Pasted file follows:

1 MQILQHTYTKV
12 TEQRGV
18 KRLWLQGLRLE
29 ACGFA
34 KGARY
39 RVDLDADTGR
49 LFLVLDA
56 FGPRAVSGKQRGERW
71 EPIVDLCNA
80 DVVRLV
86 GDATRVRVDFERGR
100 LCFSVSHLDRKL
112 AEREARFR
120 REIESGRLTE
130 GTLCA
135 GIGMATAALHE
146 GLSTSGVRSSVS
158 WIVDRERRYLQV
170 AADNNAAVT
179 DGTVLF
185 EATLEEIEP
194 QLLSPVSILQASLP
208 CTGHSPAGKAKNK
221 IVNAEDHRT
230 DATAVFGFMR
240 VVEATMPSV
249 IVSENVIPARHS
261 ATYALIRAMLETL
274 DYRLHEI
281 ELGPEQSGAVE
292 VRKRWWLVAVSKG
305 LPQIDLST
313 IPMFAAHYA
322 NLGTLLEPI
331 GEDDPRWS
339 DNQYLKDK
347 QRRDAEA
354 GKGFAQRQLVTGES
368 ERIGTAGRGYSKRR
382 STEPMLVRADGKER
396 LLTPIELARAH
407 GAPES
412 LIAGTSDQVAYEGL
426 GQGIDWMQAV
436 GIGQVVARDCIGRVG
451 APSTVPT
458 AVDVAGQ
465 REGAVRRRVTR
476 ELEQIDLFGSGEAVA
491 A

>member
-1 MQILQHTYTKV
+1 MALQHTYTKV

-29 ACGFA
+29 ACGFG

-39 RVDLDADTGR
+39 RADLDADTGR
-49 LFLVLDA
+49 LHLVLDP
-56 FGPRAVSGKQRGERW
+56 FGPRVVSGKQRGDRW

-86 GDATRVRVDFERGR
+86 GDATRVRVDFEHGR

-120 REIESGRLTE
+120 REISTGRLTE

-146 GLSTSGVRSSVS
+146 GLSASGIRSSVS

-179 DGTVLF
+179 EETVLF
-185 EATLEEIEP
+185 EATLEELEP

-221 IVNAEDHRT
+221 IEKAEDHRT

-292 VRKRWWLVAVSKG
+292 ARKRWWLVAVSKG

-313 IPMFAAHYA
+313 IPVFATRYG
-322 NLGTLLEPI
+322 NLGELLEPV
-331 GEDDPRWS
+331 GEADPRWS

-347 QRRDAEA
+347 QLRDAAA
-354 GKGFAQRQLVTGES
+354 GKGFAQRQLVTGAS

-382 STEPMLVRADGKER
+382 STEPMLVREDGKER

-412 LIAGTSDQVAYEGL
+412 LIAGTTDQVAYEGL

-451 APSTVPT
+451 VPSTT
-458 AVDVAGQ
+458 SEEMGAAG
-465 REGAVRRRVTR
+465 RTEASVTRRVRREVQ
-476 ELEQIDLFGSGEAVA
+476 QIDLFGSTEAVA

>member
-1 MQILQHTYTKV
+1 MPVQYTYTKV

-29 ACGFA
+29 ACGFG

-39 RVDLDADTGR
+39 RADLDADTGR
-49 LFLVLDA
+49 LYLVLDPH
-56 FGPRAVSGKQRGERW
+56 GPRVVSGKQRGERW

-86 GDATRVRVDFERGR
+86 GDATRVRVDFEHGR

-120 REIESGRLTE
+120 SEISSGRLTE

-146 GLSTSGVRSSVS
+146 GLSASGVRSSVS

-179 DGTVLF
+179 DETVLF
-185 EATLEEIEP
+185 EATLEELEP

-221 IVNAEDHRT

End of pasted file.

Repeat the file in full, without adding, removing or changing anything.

1 MQILQHTYTKV
12 TEQRGV
18 KRLWLQGLRLE
29 ACGFA
34 KGARY
39 RVDLDADTGR
49 LFLVLDA
56 FGPRAVSGKQRGERW
71 EPIVDLCNA
80 DVVRLV
86 GDATRVRVDFERGR
100 LCFSVSHLDRKL
112 AEREARFR
120 REIESGRLTE
130 GTLCA
135 GIGMATAALHE
146 GLSTSGVRSSVS
158 WIVDRERRYLQV
170 AADNNAAVT
179 DGTVLF
185 EATLEEIEP
194 QLLSPVSILQASLP
208 CTGHSPAGKAKNK
221 IVNAEDHRT
230 DATAVFGFMR
240 VVEATMPSV
249 IVSENVIPARHS
261 ATYALIRAMLETL
274 DYRLHEI
281 ELGPEQSGAVE
292 VRKRWWLVAVSKG
305 LPQIDLST
313 IPMFAAHYA
322 NLGTLLEPI
331 GEDDPRWS
339 DNQYLKDK
347 QRRDAEA
354 GKGFAQRQLVTGES
368 ERIGTAGRGYSKRR
382 STEPMLVRADGKER
396 LLTPIELARAH
407 GAPES
412 LIAGTSDQVAYEGL
426 GQGIDWMQAV
436 GIGQVVARDCIGRVG
451 APSTVPT
458 AVDVAGQ
465 REGAVRRRVTR
476 ELEQIDLFGSGEAVA
491 A

>member
-1 MQILQHTYTKV
+1 MALQHTYTKV

-29 ACGFA
+29 ACGFG

-39 RVDLDADTGR
+39 RADLDADTGR
-49 LFLVLDA
+49 LHLVLDP
-56 FGPRAVSGKQRGERW
+56 FGPRVVSGKQRGDRW

-86 GDATRVRVDFERGR
+86 GDATRVRVDFEHGR

-120 REIESGRLTE
+120 REISTGRLTE

-146 GLSTSGVRSSVS
+146 GLSASGIRSSVS

-179 DGTVLF
+179 EETVLF
-185 EATLEEIEP
+185 EATLEELEP

-221 IVNAEDHRT
+221 IEKAEDHRT

-292 VRKRWWLVAVSKG
+292 ARKRWWLVAVSKG

-313 IPMFAAHYA
+313 IPVFATRYG
-322 NLGTLLEPI
+322 NLGELLEPV
-331 GEDDPRWS
+331 GEADPRWS

-347 QRRDAEA
+347 QLRDAAA
-354 GKGFAQRQLVTGES
+354 GKGFAQRQLVTGAS

-382 STEPMLVRADGKER
+382 STEPMLVREDGKER

-412 LIAGTSDQVAYEGL
+412 LIAGTTDQVAYEGL

-451 APSTVPT
+451 VPSTT
-458 AVDVAGQ
+458 SEEMGAAG
-465 REGAVRRRVTR
+465 RTEASVTRRVRREVQ
-476 ELEQIDLFGSGEAVA
+476 QIDLFGSTEAVA

>member
-1 MQILQHTYTKV
+1 MPVQYTYTKV

-29 ACGFA
+29 ACGFG

-39 RVDLDADTGR
+39 RADLDADTGR
-49 LFLVLDA
+49 LYLVLDPH
-56 FGPRAVSGKQRGERW
+56 GPRVVSGKQRGERW

-86 GDATRVRVDFERGR
+86 GDATRVRVDFEHGR

-120 REIESGRLTE
+120 SEISSGRLTE

-146 GLSTSGVRSSVS
+146 GLSASGVRSSVS

-179 DGTVLF
+179 DETVLF
-185 EATLEEIEP
+185 EATLEELEP

-221 IVNAEDHRT